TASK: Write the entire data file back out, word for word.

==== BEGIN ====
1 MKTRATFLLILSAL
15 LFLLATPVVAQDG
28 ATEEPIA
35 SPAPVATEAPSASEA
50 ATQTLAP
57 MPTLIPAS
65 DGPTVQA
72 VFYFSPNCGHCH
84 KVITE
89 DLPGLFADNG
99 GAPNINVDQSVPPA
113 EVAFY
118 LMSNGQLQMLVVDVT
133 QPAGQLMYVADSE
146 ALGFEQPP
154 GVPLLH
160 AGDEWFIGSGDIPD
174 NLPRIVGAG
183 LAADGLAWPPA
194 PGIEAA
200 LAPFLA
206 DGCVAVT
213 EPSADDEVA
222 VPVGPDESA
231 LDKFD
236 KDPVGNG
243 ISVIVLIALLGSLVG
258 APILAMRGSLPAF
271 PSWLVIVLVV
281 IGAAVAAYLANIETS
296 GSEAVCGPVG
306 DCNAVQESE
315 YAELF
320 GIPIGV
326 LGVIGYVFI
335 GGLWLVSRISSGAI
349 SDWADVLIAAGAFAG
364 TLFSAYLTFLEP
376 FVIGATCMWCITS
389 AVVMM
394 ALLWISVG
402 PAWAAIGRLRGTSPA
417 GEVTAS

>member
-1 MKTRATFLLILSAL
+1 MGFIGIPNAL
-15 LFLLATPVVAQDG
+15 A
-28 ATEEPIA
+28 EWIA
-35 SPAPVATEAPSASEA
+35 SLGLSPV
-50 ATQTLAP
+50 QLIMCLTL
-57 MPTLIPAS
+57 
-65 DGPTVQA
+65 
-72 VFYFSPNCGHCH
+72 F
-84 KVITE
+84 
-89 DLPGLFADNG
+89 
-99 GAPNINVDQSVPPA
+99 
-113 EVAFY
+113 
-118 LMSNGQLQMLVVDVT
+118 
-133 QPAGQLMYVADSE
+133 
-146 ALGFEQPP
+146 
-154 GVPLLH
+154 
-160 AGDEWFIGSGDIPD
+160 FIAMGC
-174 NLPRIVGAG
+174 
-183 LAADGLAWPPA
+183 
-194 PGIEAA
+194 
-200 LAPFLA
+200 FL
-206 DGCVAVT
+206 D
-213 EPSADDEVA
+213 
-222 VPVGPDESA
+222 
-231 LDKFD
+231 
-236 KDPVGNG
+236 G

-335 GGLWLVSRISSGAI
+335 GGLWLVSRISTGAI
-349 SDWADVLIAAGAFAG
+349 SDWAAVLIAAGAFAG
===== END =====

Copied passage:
1 MKTRATFLLILSAL
15 LFLLATPVVAQDG
28 ATEEPIA
35 SPAPVATEAPSASEA
50 ATQTLAP
57 MPTLIPAS
65 DGPTVQA
72 VFYFSPNCGHCH
84 KVITE
89 DLPGLFADNG
99 GAPNINVDQSVPPA
113 EVAFY
118 LMSNGQLQMLVVDVT
133 QPAGQLMYVADSE
146 ALGFEQPP
154 GVPLLH
160 AGDEWFIGSGDIPD
174 NLPRIVGAG
183 LAADGLAWPPA
194 PGIEAA
200 LAPFLA
206 DGCVAVT
213 EPSADDEVA
222 VPVGPDESA
231 LDKFD
236 KDPVGNG
243 ISVIVLIALLGSLVG
258 APILAMRGSLPAF
271 PSWLVIVLVV
281 IGAAVAAYLANIETS
296 GSEAVCGPVG
306 DCNAVQESE
315 YAELF
320 GIPIGV
326 LGVIGYVFI
335 GGLWLVSRISSGAI
349 SDWADVLIAAGAFAG
364 TLFSAYLTFLEP
376 FVIGATCMWCITS
389 AVVMM
394 ALLWISVG
402 PAWAAIGRLRGTSPA
417 GEVTAS

>member
-1 MKTRATFLLILSAL
+1 MGFIGIPNAL
-15 LFLLATPVVAQDG
+15 A
-28 ATEEPIA
+28 EWIA
-35 SPAPVATEAPSASEA
+35 SLGLSPV
-50 ATQTLAP
+50 QLIMCLTL
-57 MPTLIPAS
+57 
-65 DGPTVQA
+65 
-72 VFYFSPNCGHCH
+72 F
-84 KVITE
+84 
-89 DLPGLFADNG
+89 
-99 GAPNINVDQSVPPA
+99 
-113 EVAFY
+113 
-118 LMSNGQLQMLVVDVT
+118 
-133 QPAGQLMYVADSE
+133 
-146 ALGFEQPP
+146 
-154 GVPLLH
+154 
-160 AGDEWFIGSGDIPD
+160 FIAMGC
-174 NLPRIVGAG
+174 
-183 LAADGLAWPPA
+183 
-194 PGIEAA
+194 
-200 LAPFLA
+200 FL
-206 DGCVAVT
+206 D
-213 EPSADDEVA
+213 
-222 VPVGPDESA
+222 
-231 LDKFD
+231 
-236 KDPVGNG
+236 G

-335 GGLWLVSRISSGAI
+335 GGLWLVSRISTGAI
-349 SDWADVLIAAGAFAG
+349 SDWAAVLIAAGAFAG